And I started this post after 7 days of children with stomach-bug-fever-coughing-virus-nose-wiping.
And yes. I fed them juice, jello, applesauce, yogurt drinks, and.. Cheetos. Because that's all they were keeping down.
And now I'm finishing this post a month later after we also went through a round of chicken pox (even after the vaccination). And I'm pretty sure I'm not the only one out there carrying around a tub of Lysol wipes.
It can be frustrating when schedules have to change, parties are cancelled, Bible study is missed, laundry starts to pile-- And sickness interrupts plans.
Especially my plans.
But that's what I'm trying to learn... What I need to learn--
“The great thing, if one can, is to stop regarding all the unpleasant things as interruptions of one's 'own,' or 'real' life. The truth is of course that what one calls the interruptions are precisely one's real life -- the life God is sending one day by day.” ~C.S. Lewis
I want to make the best use of each day God gives me, "...making the best use of the time." ~Colossians 4:5 Because He is the Sender of my days.
So when those seasons of sickness hit, how can we best use the time?
1. We can remember that the pause is a gift from God-- A time to slow down and examine where and how we are using are time, spending our moments.
2. We can reclaim the time at home for building relationships with our children-- Sometimes that will mean piles of books read aloud, or Fox in Sox read thirty times in a row (that book "is dangerous" you know). Sometime it will be drippy popsicles and coloring books at the kitchen table. Or mugs of hot chocolate shared while watching episodes of Word Girl.
3. We can use the time to accomplish something-- Clean out a cupboard, write a letter, email a thank you, start a new Bible study, deep-clean a bathroom, read a novel, bake some cookies, weed the garden, make a phone call of encouragement.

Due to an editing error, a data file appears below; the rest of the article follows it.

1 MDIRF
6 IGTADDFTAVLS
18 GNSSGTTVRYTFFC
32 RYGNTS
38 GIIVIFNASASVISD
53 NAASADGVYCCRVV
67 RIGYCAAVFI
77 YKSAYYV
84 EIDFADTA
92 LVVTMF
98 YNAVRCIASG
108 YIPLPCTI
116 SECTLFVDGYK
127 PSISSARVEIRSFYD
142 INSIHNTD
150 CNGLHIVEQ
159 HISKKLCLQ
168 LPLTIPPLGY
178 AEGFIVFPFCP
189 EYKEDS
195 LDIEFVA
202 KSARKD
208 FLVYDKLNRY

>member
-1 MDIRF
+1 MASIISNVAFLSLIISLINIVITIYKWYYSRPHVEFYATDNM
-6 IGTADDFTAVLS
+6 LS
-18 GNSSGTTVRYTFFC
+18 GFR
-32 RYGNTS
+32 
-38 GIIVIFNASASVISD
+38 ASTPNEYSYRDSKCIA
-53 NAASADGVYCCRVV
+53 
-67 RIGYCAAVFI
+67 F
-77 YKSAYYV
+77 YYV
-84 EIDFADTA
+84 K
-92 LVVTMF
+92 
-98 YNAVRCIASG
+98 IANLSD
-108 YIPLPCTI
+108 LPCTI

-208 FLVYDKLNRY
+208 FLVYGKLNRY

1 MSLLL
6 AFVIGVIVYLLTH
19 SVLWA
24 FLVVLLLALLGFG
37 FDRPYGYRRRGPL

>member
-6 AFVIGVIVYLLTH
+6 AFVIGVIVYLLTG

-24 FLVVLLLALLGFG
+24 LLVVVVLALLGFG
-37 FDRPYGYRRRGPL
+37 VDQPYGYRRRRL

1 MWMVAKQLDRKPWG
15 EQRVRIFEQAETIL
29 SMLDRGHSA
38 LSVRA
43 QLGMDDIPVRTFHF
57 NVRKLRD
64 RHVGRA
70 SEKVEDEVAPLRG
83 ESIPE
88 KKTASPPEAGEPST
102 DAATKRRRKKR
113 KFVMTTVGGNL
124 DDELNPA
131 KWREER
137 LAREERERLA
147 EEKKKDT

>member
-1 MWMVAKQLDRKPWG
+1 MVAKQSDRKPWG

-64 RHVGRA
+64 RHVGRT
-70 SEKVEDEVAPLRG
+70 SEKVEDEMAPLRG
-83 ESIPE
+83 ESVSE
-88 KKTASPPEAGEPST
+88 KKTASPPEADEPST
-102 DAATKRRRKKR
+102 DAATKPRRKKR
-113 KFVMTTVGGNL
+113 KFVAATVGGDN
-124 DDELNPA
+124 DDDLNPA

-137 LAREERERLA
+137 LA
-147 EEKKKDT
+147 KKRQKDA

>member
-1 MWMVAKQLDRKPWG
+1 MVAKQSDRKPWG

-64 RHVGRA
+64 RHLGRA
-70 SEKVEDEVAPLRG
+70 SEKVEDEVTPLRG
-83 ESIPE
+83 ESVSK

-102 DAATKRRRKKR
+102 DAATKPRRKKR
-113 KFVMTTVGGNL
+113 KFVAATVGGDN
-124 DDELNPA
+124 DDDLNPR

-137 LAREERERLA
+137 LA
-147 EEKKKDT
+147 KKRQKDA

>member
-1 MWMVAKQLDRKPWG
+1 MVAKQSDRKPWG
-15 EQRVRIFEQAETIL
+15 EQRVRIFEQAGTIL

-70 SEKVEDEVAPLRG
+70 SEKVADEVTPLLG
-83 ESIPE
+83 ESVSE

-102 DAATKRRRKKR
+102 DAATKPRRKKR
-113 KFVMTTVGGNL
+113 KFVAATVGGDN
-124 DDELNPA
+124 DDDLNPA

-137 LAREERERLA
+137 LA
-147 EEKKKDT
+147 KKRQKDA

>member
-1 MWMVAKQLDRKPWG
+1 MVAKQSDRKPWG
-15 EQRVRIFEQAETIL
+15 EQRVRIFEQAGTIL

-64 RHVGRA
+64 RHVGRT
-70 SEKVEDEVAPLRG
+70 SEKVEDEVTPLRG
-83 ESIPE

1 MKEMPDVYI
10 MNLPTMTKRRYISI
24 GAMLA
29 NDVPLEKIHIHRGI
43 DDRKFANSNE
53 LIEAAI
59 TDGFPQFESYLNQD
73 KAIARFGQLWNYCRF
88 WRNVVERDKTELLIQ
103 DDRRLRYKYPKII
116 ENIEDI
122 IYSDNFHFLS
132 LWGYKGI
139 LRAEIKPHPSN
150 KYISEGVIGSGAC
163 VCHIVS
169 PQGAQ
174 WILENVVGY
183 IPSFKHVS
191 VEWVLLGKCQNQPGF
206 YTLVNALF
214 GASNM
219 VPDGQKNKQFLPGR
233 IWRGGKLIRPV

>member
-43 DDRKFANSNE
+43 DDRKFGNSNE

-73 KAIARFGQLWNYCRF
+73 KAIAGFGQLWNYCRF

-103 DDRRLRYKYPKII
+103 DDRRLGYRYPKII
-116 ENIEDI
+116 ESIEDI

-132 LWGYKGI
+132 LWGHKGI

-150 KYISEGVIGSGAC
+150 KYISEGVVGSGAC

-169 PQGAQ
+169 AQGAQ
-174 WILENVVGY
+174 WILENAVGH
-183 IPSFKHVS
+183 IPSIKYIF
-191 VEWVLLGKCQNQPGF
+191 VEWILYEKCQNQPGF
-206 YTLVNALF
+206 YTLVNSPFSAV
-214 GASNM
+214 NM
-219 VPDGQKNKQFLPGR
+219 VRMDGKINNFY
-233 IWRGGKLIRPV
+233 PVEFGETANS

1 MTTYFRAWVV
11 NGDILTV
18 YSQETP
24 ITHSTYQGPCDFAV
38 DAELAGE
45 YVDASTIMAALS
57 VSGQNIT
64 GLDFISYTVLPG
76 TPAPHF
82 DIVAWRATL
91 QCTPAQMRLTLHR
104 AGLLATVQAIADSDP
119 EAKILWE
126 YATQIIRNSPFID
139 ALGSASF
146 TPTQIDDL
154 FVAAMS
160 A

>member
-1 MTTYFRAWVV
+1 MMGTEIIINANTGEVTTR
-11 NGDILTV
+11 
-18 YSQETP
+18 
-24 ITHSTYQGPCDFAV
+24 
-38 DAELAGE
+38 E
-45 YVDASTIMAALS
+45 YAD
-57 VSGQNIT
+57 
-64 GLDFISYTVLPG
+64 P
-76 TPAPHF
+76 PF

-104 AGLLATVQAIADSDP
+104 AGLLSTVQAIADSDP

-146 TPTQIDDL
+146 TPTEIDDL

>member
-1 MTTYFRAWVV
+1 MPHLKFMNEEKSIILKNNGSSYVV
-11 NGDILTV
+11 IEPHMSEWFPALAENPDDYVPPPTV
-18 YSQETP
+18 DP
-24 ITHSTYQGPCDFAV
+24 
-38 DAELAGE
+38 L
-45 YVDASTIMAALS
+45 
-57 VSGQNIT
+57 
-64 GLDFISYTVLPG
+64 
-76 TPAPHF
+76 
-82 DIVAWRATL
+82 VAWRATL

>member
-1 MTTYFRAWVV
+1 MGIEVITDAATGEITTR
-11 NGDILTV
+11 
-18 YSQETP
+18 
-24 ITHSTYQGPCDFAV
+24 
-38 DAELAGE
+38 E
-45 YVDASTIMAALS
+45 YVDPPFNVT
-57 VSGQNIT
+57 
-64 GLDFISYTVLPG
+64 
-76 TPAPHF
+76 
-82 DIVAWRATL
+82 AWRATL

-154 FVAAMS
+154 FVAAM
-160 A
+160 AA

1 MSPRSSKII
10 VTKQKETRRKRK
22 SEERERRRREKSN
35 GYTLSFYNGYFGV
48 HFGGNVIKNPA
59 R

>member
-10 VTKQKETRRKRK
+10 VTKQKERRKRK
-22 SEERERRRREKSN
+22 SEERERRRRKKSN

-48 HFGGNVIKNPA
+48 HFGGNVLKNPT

4. If we start to get discouraged, we can ask God for His perspective-- For global perspective. For eternal perspective. For a reminder of others who are struggling-hurting deeply. We can ask God to take our eyes off self and to lift them back up to Him.
5. We can ask God to help us make our home a real place of shelter, solace, and comfort. We can show His love to our families.
Thank you God (and Edith Schaeffer ) for the reminder:
"What is a family? A family is a well-regulated hospital, a nursing home, a shelter in time of physical need, a place where a sick person is greeted as a sick human being and not as a machine that has a loose bolt, or a mechanical doll that no longer works-- to be shoved aside because it is no more fun, nor is it useful...
For some people the memory of illness carries with it the memory of loving care, cool hands stroking the forehead, sponge baths in bed, clean sheets under a hot chin, lovely-flavored drinks, back rubs, medicine given methodically by the clock, flowers near the bed, curtains drawn when the fever is hurting the eyes, soft singing mother's or father's voice during a sleepless night...
When illness hits we should remember that this period of time is part of the whole of life. This is not just a non-time to be shoved aside, but a portion of time that counts...We are to recognize that to waste this time is as much a loss as wasting a time we might think of as the height of productivity.
The opportunity to do something practical about making your family remember their sickness with a feeling that yours was the "best hospital in the world" is very real, and becomes the challenge that gives purpose to some of the drudgery. It is a time when each of us can have the chance to be practical about the command in Matthew 7:12...During sicknesses we can both literally and figuratively 'wash feet' as we do the messy jobs that someone has to do, and then say, 'Thank you, Lord, for giving me a glimpse of what it is all about...
...What is a family? A family is a blending of people for whom a career of making a shelter in the time of storm is worth a lifetime! Yes, it is while we are in the land of the living that the family is meant to care for each other, and to be a real shelter--"
May God bless our families with good health, but on the days when the Lysol wipes are sitting on the kitchen counter, May God bless us with kindness and compassion and patience and strength, so that we can show His kind of lay-down-self-love to our families.
Kara @ The Chuppies
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